Futurdaze: An Anthology of YA Science Fiction

fantasy and science fiction book reviewsFuturdaze: An Anthology of YA Science Fiction edited by Hannah Strom-Martin and Erin UnderwoodFuturdaze: An Anthology of YA Science Fiction edited by Hannah Strom-Martin and Erin Underwood

In their introduction to Futurdaze: An Anthology of YA Science Fiction, editors Hannah Strom-Martin and Erin Underwood offer up their motivation for the collection:

We hope to inject the short-fiction market . . . with an extra serving of undisguised wonder at the possibilities the future may hold [and] give the next generation of speculative readers and writers a taste . . . of the infinite possibilities inherent in both the science fiction genre and the short story form [and to] represent a wider range of viewpoints than is typically seen in American popular culture.

That’s a lot to aim at and more power to them for putting this collection of twenty-one stories and a dozen poems together with that goal in mind. I’d like to say they fully succeed, but as with most anthologies (at least in my experience), Futuredaze ends up a mixed bag, with stories and poems varying widely in their effects.

To be honest, I found the anthology to tip too far over on the lesser side of things in balance, though certainly one problem is I am not exactly the target audience here — a younger (far, far younger) reader with little experience in the genre and thus one who might not note well-worn writing paths or quibble over style. Recognizing that disconnect, I can say that this is not one of those crossover YA titles that adults will enjoy as much or more than more youthful readers. Beyond that, though, I have to also say that it’s hard for me to imagine many of these tales lingering long in the minds of those younger readers. It isn’t necessarily that they are bad stories, just that there is little in them to hold the reader’s attention for long, whether within the story itself or for any time afterward. Often, my notes for each story began with a simple, “meh.” Didn’t dislike, didn’t like — mostly just didn’t have much of a reaction at all.

Sometimes it’s that the stories, as mentioned, travel well-worn science fiction paths. Sometimes it was that they traveled just as well-worn YA paths, with the same thematic concerns of proving oneself or dealing with parents or bullies or coming up against the unfamiliar. Given sharply drawn enough characters or original, stimulating prose, these wouldn’t necessarily be obstacles to enjoyment, but unfortunately, both were lacking throughout most of the collection. A few characters stood out, but I’m not sure I was ever pleasantly startled by a particular turn of phrase, a particularly original and vivid bit of imagery (even in the poetry, which fairly cries out for such originality and vividness).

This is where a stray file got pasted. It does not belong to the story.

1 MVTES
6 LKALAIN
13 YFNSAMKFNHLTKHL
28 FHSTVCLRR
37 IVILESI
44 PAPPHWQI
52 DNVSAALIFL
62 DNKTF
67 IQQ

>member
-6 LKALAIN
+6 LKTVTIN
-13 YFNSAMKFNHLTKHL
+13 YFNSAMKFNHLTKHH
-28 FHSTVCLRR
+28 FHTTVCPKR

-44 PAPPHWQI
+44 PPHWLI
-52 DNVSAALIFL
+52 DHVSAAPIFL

Very often, as well, the stories felt more like authors struggling for an authentic teen voice rather than actually achieving it. Slang either felt anachronistic or forced, speech sounded more like adults mimicking what they think of as “teen-speak” rather than actual teen speak and so forth. Granted, this is always one of the toughest aspects of writing for teens, but very few authors here nailed it.

While the majority of stories and poems fell short for me, I did enjoy “The Stars Beneath Our Feet” by Steven D. Covey and Sandra McDonald, which did have an authentic teen voice to me and Camille Alexa’s “Over It,” which while sometimes feeling a bit forced in its slang and how it addresses a young girl dealing with a “virtual assault,” (the title coming from her friends’ refrain of advice), has a depth and poignancy of voice that stands out among the others.

In their intro, the editors speak of wanting to reclaim some attention from the science fiction and fantasy novels sweeping up young readers’ attention: THE HUNGER GAMES, HARRY POTTER, etc. It’s a worthy goal, but based on the stories in Futuredaze, I’d have to recommend the kids keep reading the novels if they’re looking for compelling and engaging characters and interesting prose/style.

Publication Date: February 12, 2013 Futuredaze: An Anthology of YA Science Fiction includes 33 original short stories and poems that spark the imagination, twist the heart, and make us yearn for the possibilities of a world yet to come. Futuredaze includes pieces by Jack McDevitt, Nancy Holder, Gregory Frost, Lavie Tidhar, Sandra McDonald, Brittany Warman, Stephen Covey, E. Kristin Anderson, Alex Dally MacFarlane, Jenny Blackford, and many more! Reflecting many of the ideals first set forth by science fiction icons such as Isaac Asimov, George Orwell, and Ray Bradbury, Futuredaze challenges the imagination with young adult fiction that includes far-flung futures, dystopian alternate worlds, life among the stars, and a host of startling stories that embrace the idea of “What if?” that has driven the science fiction genre forward for more then a century. Now, it’s time to give voice to the next generation of science fiction readers and to those of us still young at heart.

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BILL CAPOSSERE, who's been with us since June 2007, lives in Rochester NY, where he is an English adjunct by day and a writer by night. His essays and stories have appeared in Colorado Review, Rosebud, Alaska Quarterly, and other literary journals, along with a few anthologies, and been recognized in the "Notable Essays" section of Best American Essays. His children's work has appeared in several magazines, while his plays have been given stage readings at GEVA Theatre and Bristol Valley Playhouse. When he's not writing, reading, reviewing, or teaching, he can usually be found with his wife and son on the frisbee golf course or the ultimate frisbee field.

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